Apple is “collaborating” with scientists to help collect customers DNA for use in medical research, the MIT Technology Review reports — a move that could have massive implications for genetic research.
Apple isn’t going to harvest customer DNA itself however: In the “two initial studies planned,” it will be researchers that send out sample pots, collect, and analyse the subsequent material.
The pilot project will be powered by ResearchKit, a new suite of medical research tools that Apple launched in March this year. ResearchKit lets users collect health data about themselves and send it off to researchers in studies. The five initial apps collected data on asthma, Parkinson’s, breast cancer, diabetes, and heart health.
The intention is to leverage Apple’s vast install base to give researchers access to a far broader pool of subjects than they would otherwise have. At the launch, Dr. Yvonne Chan from Mount Sinai, who works with Apple on the asthma app, said her team was hopeful that it could potentially become “one of the — if not the — largest real world epidemiological studies in asthma ever.”
More than 11,000 people signed up for the heart health study in the first 24 hours alone.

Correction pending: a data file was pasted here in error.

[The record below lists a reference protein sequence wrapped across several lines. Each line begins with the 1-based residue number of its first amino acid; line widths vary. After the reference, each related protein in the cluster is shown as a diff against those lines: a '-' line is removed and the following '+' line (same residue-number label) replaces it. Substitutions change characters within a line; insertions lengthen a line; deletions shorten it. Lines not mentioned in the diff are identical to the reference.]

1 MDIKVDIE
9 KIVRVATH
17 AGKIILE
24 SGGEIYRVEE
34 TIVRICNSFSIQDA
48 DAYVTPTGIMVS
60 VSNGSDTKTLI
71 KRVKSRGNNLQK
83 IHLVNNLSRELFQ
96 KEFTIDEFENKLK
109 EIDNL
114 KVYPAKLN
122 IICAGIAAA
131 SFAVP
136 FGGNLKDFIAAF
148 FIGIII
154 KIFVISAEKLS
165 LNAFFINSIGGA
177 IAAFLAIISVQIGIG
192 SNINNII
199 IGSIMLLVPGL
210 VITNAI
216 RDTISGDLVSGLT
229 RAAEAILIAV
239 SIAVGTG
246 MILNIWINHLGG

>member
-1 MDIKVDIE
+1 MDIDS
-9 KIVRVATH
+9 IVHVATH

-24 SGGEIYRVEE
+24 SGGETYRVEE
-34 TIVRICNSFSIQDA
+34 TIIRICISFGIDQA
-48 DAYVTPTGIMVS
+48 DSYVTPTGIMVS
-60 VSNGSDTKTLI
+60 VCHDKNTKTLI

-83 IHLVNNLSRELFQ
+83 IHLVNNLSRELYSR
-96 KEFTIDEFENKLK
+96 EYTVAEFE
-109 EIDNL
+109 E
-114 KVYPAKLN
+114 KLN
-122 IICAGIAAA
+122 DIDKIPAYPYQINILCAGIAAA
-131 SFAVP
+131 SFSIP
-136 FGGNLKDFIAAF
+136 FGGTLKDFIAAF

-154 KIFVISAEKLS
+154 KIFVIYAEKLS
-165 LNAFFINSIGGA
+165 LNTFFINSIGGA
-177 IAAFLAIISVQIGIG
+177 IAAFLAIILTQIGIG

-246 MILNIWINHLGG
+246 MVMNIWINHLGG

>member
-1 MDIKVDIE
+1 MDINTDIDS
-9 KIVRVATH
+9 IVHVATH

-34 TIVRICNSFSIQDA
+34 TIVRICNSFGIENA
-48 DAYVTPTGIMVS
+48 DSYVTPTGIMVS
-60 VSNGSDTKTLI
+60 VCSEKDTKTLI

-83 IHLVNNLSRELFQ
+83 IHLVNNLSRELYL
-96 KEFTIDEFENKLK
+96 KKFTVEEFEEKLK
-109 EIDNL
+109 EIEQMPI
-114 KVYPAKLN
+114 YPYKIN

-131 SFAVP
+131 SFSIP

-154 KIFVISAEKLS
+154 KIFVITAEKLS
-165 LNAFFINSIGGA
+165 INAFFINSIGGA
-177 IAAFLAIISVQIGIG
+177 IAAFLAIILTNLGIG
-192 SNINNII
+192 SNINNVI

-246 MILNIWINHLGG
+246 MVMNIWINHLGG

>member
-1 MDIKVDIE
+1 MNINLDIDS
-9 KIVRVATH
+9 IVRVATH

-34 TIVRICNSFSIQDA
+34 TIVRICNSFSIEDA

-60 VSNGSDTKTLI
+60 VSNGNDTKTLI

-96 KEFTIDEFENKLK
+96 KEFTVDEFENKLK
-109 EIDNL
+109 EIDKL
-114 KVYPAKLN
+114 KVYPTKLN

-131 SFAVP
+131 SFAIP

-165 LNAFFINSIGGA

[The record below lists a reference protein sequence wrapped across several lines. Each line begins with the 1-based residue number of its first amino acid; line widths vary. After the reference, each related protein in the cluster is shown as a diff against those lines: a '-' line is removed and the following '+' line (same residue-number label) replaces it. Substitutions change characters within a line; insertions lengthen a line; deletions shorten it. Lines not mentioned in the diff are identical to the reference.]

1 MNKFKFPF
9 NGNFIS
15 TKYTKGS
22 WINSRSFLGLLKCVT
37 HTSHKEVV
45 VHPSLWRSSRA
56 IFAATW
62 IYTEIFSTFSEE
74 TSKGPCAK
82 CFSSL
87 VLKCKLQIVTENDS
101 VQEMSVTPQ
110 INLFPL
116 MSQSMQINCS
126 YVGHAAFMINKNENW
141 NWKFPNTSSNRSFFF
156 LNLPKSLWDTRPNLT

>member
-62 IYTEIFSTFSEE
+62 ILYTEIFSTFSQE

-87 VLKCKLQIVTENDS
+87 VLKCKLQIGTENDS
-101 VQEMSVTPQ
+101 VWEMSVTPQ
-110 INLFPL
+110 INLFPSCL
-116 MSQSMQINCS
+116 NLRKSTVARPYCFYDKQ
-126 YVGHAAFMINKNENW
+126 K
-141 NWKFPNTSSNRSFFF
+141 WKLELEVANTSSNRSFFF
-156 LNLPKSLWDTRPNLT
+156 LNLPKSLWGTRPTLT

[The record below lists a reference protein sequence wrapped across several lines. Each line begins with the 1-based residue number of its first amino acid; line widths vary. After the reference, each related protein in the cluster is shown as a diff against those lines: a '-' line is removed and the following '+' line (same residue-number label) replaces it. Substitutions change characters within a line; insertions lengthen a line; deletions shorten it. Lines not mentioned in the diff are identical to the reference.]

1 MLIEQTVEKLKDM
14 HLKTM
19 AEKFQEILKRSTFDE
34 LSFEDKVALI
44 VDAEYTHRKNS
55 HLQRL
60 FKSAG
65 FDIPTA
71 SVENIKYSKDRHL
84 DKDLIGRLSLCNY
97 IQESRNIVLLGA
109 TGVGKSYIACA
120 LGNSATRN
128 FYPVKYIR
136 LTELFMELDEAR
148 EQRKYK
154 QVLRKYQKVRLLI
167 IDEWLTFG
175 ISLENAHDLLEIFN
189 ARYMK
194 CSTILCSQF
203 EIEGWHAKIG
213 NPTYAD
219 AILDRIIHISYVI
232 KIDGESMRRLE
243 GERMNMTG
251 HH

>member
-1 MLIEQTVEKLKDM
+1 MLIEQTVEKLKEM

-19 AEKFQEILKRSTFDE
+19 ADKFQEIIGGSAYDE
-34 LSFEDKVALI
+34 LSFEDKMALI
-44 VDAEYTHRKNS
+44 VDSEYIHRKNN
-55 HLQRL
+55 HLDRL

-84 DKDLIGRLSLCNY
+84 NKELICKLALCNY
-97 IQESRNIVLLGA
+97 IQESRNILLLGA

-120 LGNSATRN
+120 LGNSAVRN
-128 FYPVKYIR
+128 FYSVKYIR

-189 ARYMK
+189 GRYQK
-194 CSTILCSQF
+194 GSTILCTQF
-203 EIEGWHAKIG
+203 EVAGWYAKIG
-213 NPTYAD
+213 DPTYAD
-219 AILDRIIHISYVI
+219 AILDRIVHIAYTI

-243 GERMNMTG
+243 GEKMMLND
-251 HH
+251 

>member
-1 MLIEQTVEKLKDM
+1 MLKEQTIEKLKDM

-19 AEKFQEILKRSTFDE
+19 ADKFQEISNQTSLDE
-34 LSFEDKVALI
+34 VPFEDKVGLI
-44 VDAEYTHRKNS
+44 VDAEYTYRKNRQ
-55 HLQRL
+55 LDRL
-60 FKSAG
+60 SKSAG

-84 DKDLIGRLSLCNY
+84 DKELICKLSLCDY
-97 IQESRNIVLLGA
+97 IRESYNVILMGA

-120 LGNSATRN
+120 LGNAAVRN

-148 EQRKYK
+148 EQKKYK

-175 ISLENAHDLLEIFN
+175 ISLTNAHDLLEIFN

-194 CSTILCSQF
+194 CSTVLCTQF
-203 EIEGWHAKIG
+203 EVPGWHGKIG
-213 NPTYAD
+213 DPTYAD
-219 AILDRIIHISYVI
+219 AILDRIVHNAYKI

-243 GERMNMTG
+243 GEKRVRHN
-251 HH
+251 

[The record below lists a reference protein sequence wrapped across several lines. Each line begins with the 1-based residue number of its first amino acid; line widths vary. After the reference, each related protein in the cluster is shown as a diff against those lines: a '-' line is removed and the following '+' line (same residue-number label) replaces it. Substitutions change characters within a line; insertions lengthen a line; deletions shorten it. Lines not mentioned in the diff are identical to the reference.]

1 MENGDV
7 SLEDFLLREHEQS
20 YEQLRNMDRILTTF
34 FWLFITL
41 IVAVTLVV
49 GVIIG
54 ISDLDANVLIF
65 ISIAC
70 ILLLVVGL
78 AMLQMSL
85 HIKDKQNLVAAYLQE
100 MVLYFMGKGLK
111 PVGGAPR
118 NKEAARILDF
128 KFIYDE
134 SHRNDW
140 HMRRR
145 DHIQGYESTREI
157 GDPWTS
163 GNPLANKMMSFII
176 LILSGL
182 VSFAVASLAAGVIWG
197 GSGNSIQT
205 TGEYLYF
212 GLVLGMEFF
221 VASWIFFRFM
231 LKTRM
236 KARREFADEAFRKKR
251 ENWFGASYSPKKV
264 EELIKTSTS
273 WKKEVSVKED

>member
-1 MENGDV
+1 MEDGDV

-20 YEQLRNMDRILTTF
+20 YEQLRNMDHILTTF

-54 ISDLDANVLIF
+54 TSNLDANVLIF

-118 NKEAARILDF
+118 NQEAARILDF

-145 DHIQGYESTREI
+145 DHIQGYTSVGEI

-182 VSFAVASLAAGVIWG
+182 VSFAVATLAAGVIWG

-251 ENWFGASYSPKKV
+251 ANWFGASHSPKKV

MIT Technology Review’s report indicates that Apple is now planning to broaden its scope, collecting users’ DNA so it can be used for research purposes. One of the initial studies “would study causes of premature birth by combining gene tests with other data collected on the phones of expectant mothers,” Antonio Regalado writes. But on a longer timeframe, “it’s even possible consumers might swipe to share ‘my genes’ as easily as they do their location.”
If Apple can tap into even a tiny fraction of its install base, it will have massive implications for genetic research. It will provide scientists with a data set vastly larger than they have ever had before — as well as an easy way to contact subjects if additional data or clarification is required.
This isn’t the first attempt to leverage modern tech to broaden the scope of DNA research. Earlier this year, BuzzFeed News reported on Genes For Good — a medical study using a Facebook app to attract sign-ups.
But Facebook wasn’t actively involved in that project — researchers were just making use of its app platform to extend their reach. In contrast, Apple is actively “collaborating” with scientists on ResearchKit, according to MIT Technology Review.